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Sir Francis Drake

The National Curriculum

The National Curriculum provides our pupils with the essential knowledge that they need to be educated citizens. It is just one element in the education of every child and we endeavour to provide rich and varied learning experiences for our children that go beyond the classroom.


The overarching aim for English in the national curriculum is to promote high standards of literacy by equipping pupils with a strong command of the written and spoken word, and to develop their love of literature through widespread reading for enjoyment.

The curriculum aims to ensure that all pupils:


  • read easily, fluently and with good understanding,
  • develop the habit of reading widely and often,for both pleasure and information,
  • acquire a wide vocabulary, an understanding of grammar and knowledge of linguistic conventions
  • appreciate our rich and varied literary heritage,


  • write clearly, accurately and coherently,
  • adapt their language and style in and for a range of contexts, purposes and audiences
  • demonstrate an understanding of grammar and knowledge of linguistic conventions for reading, writing and spoken language,

Speaking & Listening

  • use discussion in order to learn
  • elaborate and explain clearly their understanding & ideas
  • make formal presentations,
  • participate in debate
  • demonstrate to others


The national curriculum for mathematics aims to ensure that all pupils:

  • become fluent in the fundamentals of mathematics, including through varied and frequent practice with increasingly complex problems over time, so that pupils develop conceptual understanding and the ability to recall and apply knowledge rapidly and accurately.
  • reason mathematically by following a line of enquiry, conjecturing relationships and generalisations, and developing an argument, justification or proof using language
  • can solve problems by applying their mathematics to a variety of routine and non-routine problems with increasing sophistication, including breaking down problems into a series of simpler steps and persevering in seeking solutions.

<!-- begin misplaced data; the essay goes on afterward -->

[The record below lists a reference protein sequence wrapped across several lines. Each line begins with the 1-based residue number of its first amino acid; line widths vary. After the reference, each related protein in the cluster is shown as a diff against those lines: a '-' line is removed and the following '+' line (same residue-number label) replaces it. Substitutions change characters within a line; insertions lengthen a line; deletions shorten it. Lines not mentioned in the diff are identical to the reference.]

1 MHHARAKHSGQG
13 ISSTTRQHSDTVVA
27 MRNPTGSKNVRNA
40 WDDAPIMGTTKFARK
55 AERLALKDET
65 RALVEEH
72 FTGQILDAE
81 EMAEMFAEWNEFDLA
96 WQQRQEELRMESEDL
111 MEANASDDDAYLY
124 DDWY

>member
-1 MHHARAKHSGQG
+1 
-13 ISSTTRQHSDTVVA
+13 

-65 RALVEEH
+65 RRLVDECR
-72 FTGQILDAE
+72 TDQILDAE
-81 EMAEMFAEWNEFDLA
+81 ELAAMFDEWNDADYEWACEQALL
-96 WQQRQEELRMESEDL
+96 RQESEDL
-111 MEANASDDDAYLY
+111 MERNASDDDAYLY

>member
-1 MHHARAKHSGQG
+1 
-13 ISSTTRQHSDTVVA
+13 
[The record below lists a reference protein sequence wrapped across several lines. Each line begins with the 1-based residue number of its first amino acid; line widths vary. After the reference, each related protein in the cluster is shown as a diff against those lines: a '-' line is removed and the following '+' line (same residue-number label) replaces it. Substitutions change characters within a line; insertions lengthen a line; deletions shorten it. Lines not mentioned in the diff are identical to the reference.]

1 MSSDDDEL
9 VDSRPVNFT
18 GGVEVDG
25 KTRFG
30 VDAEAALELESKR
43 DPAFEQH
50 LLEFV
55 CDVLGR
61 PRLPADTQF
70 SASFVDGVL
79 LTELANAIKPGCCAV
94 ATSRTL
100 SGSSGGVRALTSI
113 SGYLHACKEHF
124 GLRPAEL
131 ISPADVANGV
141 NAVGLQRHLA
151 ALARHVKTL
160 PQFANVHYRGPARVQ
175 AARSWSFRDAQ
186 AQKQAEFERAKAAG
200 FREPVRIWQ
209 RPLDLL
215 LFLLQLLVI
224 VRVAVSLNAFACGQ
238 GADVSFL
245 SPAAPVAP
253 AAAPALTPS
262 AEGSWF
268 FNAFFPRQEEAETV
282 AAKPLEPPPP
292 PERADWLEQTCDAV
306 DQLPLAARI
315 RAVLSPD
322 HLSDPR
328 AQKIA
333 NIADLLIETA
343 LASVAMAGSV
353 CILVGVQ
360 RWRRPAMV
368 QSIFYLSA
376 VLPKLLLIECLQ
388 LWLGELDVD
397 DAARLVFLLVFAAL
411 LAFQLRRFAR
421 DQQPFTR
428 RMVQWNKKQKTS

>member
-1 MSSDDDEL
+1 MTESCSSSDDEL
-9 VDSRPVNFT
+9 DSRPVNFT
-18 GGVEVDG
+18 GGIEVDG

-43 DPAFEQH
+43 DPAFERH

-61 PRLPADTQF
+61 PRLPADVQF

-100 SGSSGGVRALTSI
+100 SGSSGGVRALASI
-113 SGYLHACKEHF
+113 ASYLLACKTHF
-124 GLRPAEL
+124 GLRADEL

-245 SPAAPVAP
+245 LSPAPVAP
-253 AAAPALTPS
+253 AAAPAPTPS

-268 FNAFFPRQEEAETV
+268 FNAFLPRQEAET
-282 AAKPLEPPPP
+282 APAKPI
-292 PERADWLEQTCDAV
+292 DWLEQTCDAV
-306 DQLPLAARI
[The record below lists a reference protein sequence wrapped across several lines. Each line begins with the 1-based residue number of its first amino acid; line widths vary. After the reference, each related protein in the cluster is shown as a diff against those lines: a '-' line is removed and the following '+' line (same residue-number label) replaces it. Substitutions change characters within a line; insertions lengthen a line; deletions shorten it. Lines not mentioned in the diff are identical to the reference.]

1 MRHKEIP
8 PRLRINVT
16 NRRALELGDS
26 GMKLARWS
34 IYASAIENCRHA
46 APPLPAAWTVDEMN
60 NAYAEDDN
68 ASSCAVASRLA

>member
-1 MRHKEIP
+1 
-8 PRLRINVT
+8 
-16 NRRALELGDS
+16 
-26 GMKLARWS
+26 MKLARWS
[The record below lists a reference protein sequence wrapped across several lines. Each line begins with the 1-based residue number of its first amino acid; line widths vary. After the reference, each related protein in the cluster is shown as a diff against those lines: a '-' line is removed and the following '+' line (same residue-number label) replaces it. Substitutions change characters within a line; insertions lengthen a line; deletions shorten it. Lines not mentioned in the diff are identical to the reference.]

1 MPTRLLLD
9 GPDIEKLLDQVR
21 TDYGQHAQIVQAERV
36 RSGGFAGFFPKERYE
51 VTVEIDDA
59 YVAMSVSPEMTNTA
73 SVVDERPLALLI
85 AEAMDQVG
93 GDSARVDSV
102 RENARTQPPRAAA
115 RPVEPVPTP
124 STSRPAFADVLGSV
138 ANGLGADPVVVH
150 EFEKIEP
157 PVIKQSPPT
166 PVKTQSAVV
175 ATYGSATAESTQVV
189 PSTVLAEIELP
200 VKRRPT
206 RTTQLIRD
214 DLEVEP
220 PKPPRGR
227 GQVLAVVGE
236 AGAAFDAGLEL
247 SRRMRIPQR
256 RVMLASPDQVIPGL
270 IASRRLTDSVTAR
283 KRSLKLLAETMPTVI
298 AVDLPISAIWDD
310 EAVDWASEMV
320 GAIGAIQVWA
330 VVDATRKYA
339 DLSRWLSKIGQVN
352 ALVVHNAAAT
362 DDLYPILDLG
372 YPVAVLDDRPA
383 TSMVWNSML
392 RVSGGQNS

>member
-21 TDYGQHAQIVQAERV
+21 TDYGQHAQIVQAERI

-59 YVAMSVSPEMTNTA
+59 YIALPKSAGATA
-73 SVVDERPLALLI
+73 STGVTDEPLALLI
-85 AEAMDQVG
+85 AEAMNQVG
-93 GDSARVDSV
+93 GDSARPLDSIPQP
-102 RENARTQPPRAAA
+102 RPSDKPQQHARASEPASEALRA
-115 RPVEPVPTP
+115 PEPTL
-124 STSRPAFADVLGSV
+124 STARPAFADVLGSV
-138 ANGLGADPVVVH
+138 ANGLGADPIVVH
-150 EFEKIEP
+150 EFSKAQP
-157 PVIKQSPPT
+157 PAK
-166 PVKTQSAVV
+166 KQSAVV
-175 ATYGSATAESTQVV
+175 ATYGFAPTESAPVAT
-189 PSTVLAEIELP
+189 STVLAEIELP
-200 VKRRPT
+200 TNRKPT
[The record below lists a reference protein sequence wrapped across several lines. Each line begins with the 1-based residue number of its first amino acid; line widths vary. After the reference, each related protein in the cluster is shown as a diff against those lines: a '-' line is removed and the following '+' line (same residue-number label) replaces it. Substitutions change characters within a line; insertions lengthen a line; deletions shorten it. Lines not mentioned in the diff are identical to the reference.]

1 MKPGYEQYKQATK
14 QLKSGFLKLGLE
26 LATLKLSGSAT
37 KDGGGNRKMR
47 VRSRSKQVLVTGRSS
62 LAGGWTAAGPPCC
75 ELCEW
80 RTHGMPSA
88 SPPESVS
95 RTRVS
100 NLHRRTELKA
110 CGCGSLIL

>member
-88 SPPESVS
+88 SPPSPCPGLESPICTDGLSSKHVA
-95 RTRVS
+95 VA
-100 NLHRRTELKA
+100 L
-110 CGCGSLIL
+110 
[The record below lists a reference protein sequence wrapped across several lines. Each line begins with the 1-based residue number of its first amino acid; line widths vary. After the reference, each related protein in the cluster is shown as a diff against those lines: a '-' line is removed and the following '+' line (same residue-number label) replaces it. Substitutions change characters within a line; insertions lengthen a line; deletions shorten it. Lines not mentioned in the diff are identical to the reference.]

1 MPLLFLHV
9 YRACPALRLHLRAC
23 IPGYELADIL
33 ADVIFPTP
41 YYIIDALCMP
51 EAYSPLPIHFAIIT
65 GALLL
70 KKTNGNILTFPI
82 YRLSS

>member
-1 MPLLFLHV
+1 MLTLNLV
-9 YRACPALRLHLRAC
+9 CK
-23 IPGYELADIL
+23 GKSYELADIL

The national curriculum for science aims to ensure that all pupils:

  • develop scientific knowledge and conceptual understanding through the specific disciplines of biology, chemistry and physics.
  • develop understanding of the nature, processes and methods of science through different types of scientific enquiries that help them to answer scientific questions about the world around them.
  • are equipped with the scientific knowledge required to understand the uses and implications of science, today and for the future.


The curriculum for art aims to ensure that all pupils:

  • produce creative work, explore their ideas and record their experiences.
  • become proficient in drawing, painting, sculpture and other art, craft and design techniques.
  • evaluate and analyse creative works
  • learn about great artists, craft makers and designers, and understand the historical and cultural development of their art forms.


The national curriculum for computing aims to ensure that all pupils:

  • can understand and apply the fundamental principles and concepts of computer science, including abstraction, logic, algorithms and data representation
  • can analyse problems in computational terms,
  • have repeated practical experience of writing computer programs in order to solve such problems
  • can evaluate and apply information technology, including new or unfamiliar technologies, analytically to solve problems.
  • are responsible, competent, confident and creative users of information and communication technology.

Design and Technology

The national curriculum for design and technology aims to ensure that all pupils:

  • develop the creative, technical and practical expertise needed to perform everyday tasks confidently and to participate successfully in an increasingly technological world.
  • build and apply a repertoire of knowledge, understanding and skills in order to design and make high-quality prototypes and products for a wide range of users.
  • critique, evaluate and test their ideas and products and the work of others.
  • understand and apply the principles of nutrition and learn how to cook.


The national curriculum for geography aims to ensure that all pupils:

  • develop contextual knowledge of the location of places, seas and oceans, including their defining physical and human characteristics.
  • understand the processes that give rise to key physical and human geographical features of the world, how these are interdependent and how they bring about spatial variation and change over time

are competent in the geographical skills needed to: